Morality can change, and sometimes that change is codified into law, and sometime it is not. Smoking indoors, as another example, was once not considered to be bad judgement. The public view was sufficiently changed to allow codified smoking bans in most public places in most states. Divorce, for example, was once considered to carry a social stigma. Once laws were in place allowing divorce, no laws had to be written to allow people to accept it as an unfortunate norm because society had adopted the norm organically. The average duration of marriage in the US is now 11 years, and 90% of divorces are settled out of court.
People who want to change the norms of society must change both codified laws and regulations and change the consensus viewpoint of morality. Moral authority cannot be assumed; it comes from the hearts and minds of the masses who recognize that authority in a person, body, agency, or rule when they see it. When morality is absent from a new law, rule, or code, the people (ideally) can take action against elected representatives. The people can also take action against appointed administrative rulers, but most do not appreciate the power of a letter, email or phone call to their representatives calling for fa ruler’s - or a collection of rulers’ - immediate resignation.
Clearly, it would be ideal if society could manage to have regulatory power aligned with medical power, leading to a natural interplay that led to the public’s uniform understanding and appreciation for their fellow citizens serving in their capacity to enhance a “greater good”. This, however, cannot come from the top-down. Most Americans do not yet appreciate the dramatic expansion of powers assumed by those in the position of regulatory rule-making. “Administrative Law” has become the new norm, by which a CDC Director can tell property owners (by decree) they cannot charge rent, or evict people who have not paid their rent. Similarly, FDA has raided the offices of doctors to enforce non-binding “guidances”. What exactly are their limits? Apparently their power is limited to the point where politicians object.
These agencies have limited police authority, but where that limit exists is unclear. FDA has dampened enthusiasm for off-label treatments of COVID-19 by issuing “guidances” that explain that early treatments that have been shown to be effective at reducing mortality in COVID-19 have not been approved for off-label use by the FDA. They fail, however, to inform the public, however, of the FDA rule that in the absence of a standard of care, a doctor can use off-label drugs and therapies if he or she believes it might be of benefit to the patient.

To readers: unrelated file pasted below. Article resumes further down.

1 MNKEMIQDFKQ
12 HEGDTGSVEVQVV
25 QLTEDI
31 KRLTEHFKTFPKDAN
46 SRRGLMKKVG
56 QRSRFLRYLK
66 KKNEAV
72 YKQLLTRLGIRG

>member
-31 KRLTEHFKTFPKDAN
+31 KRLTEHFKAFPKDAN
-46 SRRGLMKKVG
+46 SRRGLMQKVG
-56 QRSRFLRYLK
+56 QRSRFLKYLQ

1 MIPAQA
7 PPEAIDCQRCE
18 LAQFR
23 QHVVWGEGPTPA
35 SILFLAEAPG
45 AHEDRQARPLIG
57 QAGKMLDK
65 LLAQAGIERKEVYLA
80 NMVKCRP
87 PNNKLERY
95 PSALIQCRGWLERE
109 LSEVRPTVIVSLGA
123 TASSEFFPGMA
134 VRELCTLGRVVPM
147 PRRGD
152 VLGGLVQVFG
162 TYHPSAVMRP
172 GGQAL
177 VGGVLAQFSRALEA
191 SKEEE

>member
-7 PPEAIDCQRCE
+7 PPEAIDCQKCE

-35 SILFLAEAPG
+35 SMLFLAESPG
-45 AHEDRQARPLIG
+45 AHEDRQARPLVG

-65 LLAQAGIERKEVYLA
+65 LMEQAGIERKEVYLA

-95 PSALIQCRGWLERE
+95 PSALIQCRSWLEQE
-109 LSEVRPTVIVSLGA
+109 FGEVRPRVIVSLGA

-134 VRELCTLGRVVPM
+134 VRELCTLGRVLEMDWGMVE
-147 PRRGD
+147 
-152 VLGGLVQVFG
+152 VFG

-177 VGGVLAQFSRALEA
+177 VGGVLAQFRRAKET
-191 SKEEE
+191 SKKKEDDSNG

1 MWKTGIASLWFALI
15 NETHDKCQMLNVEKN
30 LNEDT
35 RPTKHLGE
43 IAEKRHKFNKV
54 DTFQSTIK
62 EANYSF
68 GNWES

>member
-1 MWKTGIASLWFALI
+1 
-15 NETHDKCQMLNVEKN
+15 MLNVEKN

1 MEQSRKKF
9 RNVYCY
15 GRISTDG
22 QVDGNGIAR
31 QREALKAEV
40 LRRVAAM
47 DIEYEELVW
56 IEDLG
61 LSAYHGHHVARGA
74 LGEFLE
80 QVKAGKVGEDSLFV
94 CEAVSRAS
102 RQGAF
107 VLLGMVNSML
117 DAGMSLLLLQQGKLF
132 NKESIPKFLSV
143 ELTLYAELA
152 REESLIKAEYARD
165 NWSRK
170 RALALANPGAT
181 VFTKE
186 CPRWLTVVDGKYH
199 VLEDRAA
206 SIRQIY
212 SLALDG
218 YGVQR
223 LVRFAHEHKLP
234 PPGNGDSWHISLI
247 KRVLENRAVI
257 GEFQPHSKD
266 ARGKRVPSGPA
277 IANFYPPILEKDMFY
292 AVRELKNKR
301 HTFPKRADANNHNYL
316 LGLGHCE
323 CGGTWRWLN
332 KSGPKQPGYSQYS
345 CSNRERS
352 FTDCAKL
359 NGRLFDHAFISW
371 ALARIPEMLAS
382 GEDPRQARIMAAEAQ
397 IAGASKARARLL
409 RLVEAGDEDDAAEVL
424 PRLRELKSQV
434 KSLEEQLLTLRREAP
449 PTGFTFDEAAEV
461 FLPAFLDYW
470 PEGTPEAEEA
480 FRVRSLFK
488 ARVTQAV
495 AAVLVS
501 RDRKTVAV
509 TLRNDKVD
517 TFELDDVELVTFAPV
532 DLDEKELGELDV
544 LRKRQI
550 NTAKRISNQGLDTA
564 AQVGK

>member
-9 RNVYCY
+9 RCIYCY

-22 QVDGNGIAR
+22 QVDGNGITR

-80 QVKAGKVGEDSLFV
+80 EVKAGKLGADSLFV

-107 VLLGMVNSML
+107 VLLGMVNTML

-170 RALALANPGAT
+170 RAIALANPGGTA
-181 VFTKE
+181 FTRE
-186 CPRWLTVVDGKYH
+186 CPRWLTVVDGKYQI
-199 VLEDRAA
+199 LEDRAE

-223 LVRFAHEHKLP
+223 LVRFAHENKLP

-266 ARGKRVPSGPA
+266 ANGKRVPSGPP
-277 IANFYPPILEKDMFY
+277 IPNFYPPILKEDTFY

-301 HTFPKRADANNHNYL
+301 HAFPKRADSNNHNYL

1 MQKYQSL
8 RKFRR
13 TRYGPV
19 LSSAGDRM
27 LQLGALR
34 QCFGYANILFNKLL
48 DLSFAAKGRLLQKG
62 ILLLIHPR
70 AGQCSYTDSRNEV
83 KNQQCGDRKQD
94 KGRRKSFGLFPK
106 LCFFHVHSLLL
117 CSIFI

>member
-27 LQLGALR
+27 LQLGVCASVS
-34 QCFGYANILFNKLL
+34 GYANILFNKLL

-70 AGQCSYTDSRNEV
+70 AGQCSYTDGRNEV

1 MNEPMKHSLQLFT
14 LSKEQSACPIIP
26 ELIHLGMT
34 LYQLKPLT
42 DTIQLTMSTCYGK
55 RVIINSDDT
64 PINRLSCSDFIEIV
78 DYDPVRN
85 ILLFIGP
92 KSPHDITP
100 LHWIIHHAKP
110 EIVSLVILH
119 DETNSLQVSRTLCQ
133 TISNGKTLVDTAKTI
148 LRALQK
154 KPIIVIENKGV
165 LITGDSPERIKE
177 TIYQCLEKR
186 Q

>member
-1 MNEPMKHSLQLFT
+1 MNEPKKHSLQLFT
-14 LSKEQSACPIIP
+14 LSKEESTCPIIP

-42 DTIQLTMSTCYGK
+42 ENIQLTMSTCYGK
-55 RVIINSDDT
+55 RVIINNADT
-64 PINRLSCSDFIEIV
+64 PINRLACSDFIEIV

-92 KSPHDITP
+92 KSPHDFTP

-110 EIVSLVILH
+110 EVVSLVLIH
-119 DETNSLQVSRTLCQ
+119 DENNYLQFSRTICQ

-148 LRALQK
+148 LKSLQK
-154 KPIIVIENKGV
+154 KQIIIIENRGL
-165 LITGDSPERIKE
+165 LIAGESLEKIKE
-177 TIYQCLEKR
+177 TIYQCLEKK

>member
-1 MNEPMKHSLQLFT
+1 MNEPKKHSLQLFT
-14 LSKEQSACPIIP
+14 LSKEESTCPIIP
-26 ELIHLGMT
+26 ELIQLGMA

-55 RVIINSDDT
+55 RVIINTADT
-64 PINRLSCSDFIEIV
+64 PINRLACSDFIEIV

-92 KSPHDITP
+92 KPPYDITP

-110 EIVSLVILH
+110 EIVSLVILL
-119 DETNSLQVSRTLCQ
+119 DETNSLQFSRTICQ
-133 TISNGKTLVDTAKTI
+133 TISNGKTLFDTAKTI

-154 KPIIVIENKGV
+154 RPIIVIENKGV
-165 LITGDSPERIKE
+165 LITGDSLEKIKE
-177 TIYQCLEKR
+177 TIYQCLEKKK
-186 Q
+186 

Conflicts of Interest
It may interest many to learn that personnel at NIH and CDC can personally profit from the tools of public health they develop - and that they then create administrative rules that then come with the power of enforcement of their agency - for the entire country. The fact that the general public does not immediately or easily know of the nature & depth of the financial entanglements among administrative rulers and large corporations is part of the problem.
Related: See CDC Compromised by Bias and Conflicts of Interest (AAPS Online)
Why You Might Actually Be a Libertarian
People on both sides of the political aisle have decried administrative rule-making when agency policies run afoul of their own political ideology. Take, for example, the difference between the Trump administration’s EPA and the Biden’s EPA. I fall into a category of “recovering Democrat”; regardless, I celebrate the recent revocation on “all tolerances” of Chlorpyrifos - a pesticide associated with autism - by a final rule the US EPA in August 2021.
Administrative rule has become massively more powerful - and most recently, a way for political parties to wield equally massive, nearly unchecked power. The empowerment of administrative rule has led to the politicization of science itself - from climate change to COVID-19 issues - in a manner that is entirely disruptive of the normal American way of life.
In moments of hyperbole, the warnings against administrative rule as a backdoor to totalitarianism seem trite. But this possibility is not impossible. So, what safeguards exist on administrative rule making? When regulatory capture is nearly complete, and regulatory agencies with corporate interests demand particular interpretation of science, the public suffers. In some cases, corporate interests use front organizations that conduct tobacco-science like “studies” - such as those studies that have alleged to exonerate glyphosate as a health concern.